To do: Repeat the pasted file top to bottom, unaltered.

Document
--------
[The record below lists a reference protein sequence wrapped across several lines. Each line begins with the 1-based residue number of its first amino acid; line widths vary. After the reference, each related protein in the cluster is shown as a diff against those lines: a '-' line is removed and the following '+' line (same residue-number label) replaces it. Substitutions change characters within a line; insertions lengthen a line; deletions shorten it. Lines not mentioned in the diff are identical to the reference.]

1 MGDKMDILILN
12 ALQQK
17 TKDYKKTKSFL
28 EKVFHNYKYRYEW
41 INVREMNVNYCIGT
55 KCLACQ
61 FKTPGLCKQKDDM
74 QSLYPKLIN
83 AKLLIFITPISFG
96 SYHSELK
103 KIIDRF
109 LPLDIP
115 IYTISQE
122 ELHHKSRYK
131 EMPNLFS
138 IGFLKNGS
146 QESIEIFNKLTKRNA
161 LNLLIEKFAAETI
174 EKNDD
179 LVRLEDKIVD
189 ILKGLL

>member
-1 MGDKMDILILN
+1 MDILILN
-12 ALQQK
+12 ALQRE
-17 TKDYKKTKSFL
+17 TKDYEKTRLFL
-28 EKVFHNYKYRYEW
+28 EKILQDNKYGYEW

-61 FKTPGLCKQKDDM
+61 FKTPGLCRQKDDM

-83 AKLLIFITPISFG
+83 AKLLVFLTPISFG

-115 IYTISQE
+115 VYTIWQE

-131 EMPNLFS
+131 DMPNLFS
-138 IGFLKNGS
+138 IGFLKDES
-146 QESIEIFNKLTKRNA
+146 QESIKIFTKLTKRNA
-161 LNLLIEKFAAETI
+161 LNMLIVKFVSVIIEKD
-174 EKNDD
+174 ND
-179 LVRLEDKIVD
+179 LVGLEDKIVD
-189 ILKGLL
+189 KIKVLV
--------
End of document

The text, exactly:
[The record below lists a reference protein sequence wrapped across several lines. Each line begins with the 1-based residue number of its first amino acid; line widths vary. After the reference, each related protein in the cluster is shown as a diff against those lines: a '-' line is removed and the following '+' line (same residue-number label) replaces it. Substitutions change characters within a line; insertions lengthen a line; deletions shorten it. Lines not mentioned in the diff are identical to the reference.]

1 MGDKMDILILN
12 ALQQK
17 TKDYKKTKSFL
28 EKVFHNYKYRYEW
41 INVREMNVNYCIGT
55 KCLACQ
61 FKTPGLCKQKDDM
74 QSLYPKLIN
83 AKLLIFITPISFG
96 SYHSELK
103 KIIDRF
109 LPLDIP
115 IYTISQE
122 ELHHKSRYK
131 EMPNLFS
138 IGFLKNGS
146 QESIEIFNKLTKRNA
161 LNLLIEKFAAETI
174 EKNDD
179 LVRLEDKIVD
189 ILKGLL

>member
-1 MGDKMDILILN
+1 MDILILN
-12 ALQQK
+12 ALQRE
-17 TKDYKKTKSFL
+17 TKDYEKTRLFL
-28 EKVFHNYKYRYEW
+28 EKILQDNKYGYEW

-61 FKTPGLCKQKDDM
+61 FKTPGLCRQKDDM

-83 AKLLIFITPISFG
+83 AKLLVFLTPISFG

-115 IYTISQE
+115 VYTIWQE

-131 EMPNLFS
+131 DMPNLFS
-138 IGFLKNGS
+138 IGFLKDES
-146 QESIEIFNKLTKRNA
+146 QESIKIFTKLTKRNA
-161 LNLLIEKFAAETI
+161 LNMLIVKFVSVIIEKD
-174 EKNDD
+174 ND
-179 LVRLEDKIVD
+179 LVGLEDKIVD
-189 ILKGLL
+189 KIKVLV